A good manufacturer will have used the right grade material to make it “stiff enough”, and that will work best. Super stiff rods are for compound archers who are busy bolting 15+ oz of weight directly onto their setups.

Sara needs to make sure her rods are stiff enough to take the weight she needs. You don’t probably don’t!

Lightness is worth paying a little bit extra for, as it gives you a bit of flexibility in your setup. Either you can keep the bow mass down very low (especially important for returning from injuries) or distribute more weight out to the ends of the rods to get better stability.

Most manufacturers don’t publish the mass of their rods, but some specs can be found online. Multi-rod stabilisers in particular are a lot heavier than single carbon tube designs.

Three different side rods from my own collection; these get progressively thinner and stiffer from top to bottom. They also increase sharply in price! All of them would work well on my current set up with about 6oz of weight on them.

A bonus hint from me; a lot of beginner’s rods have an integrated damper that screws into a recess on the end of the rod. Avoid these, as they are only intended for use on trainer bows using just the end weights they are sold with.

If you try to add extra weight you’ll find the damper is way too soft to take it and it won’t accept other dampers. This means you’ll have to replace the whole rod when you progress up in bow weight. For this reason it can be worth spending a little more on your first long rod if you haven’t already bought it.

A good intermediate rod will still work well by itself even at light poundages, and then as you progress in draw weight and add the v-bars you’ll be able to keep using it.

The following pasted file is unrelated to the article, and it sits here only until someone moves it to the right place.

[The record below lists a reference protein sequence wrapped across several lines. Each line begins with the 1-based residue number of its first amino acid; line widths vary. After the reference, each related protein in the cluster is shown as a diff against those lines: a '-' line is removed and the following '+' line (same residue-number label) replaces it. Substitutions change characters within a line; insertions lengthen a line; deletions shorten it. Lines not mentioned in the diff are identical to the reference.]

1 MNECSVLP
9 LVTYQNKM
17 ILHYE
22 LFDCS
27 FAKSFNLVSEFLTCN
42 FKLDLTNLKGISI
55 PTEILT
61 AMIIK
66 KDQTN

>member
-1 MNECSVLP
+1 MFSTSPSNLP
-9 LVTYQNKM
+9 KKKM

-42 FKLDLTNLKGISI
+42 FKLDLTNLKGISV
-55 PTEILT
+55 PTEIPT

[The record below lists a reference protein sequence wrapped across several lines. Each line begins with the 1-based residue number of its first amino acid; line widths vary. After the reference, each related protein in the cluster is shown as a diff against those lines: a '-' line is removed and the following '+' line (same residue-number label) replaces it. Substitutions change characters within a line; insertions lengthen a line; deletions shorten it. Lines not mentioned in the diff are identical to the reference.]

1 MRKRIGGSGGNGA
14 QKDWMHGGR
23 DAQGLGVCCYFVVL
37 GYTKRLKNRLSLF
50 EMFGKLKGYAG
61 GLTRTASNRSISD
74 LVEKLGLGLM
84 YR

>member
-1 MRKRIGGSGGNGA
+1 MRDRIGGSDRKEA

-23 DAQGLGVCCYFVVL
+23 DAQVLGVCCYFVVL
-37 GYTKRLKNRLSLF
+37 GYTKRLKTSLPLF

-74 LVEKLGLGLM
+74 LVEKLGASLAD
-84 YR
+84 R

How do I know which sizes to get? There are a lot of options…

Luckily there are a few shortcuts to help narrow down the choices. Remember though, these are only guidelines, there is always an element of personal preference as well!

A decent starting point is to pick a long rod at or just below your measured draw length. In my case I usually use a 30” rod for my draw length of 30.5”. Next I suggest a medium size 3” (draw length <28”) or 4” (longer draw length >28”) extender. This length extender is super versatile, doesn’t lock you into any particular type of stabiliser set up and you’ll always be able to find a use for it. For side rods the size isn’t as critical but go for shorter options available if your other bits are short. Usually they’ll be around 10-12″ anyway.

Pair all this with a flat v-bar, the angle will be probably be between 35-45 degrees but really doesn’t matter much at this stage. I recommend a solid v-bar instead of an adjustable one to start with for two reasons. Firstly there is much less chance of something coming loose or falling off mid session. Secondly, adjustable v-bars are much heavier and are generally used for a dropped rods set up, which only really works at heavier draw weights. Given that solid v-bars are also commonly used by elite archers shooting heavy bows, go with a well made one and you may find you never have to replace it at all!

And with all those parts you should be ready to go! Play about with different numbers of weights on the rods, you’ll find there is a sweet spot where the bow reacts well and groups nicely too.